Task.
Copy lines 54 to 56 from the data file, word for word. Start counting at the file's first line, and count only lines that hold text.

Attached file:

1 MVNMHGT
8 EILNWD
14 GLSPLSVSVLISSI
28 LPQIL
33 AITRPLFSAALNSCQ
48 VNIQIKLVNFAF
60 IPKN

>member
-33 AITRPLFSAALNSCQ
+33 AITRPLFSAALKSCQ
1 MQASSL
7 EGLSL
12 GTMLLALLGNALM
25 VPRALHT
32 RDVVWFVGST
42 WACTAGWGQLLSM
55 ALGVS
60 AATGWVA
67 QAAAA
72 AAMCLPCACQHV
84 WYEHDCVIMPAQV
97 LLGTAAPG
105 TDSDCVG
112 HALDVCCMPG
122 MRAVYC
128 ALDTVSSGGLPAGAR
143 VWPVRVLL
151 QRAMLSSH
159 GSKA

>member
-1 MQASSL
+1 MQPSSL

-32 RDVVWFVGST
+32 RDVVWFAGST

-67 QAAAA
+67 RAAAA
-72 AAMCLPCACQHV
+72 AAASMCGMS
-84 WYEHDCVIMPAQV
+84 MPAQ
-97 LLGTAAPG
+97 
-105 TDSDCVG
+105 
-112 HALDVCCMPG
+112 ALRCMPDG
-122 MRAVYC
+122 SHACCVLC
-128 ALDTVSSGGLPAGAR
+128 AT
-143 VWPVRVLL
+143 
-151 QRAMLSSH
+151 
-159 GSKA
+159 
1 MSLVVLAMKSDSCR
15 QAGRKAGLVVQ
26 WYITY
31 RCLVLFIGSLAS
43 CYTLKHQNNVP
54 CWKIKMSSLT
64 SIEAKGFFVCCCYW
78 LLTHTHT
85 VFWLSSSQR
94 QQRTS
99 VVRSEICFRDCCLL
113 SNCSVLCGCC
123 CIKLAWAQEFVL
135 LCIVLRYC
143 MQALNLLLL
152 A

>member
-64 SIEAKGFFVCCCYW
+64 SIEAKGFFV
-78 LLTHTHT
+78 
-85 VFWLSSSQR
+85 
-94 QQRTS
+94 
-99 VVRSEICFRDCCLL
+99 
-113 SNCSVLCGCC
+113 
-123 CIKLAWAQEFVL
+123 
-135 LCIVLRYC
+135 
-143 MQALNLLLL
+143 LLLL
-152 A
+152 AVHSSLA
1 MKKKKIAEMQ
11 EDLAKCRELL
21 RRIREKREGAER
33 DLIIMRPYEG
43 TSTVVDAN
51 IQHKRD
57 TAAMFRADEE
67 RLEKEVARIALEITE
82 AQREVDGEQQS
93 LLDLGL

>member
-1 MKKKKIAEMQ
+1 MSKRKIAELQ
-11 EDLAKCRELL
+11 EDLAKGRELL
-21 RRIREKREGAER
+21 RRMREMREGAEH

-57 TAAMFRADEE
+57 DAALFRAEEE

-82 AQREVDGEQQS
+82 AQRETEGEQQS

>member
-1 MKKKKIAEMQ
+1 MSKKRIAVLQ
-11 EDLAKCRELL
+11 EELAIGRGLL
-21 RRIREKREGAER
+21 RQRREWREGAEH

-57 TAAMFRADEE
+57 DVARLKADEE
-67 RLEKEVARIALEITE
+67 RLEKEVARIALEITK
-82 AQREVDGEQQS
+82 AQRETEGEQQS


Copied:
+151 
-159 GSKA
+159 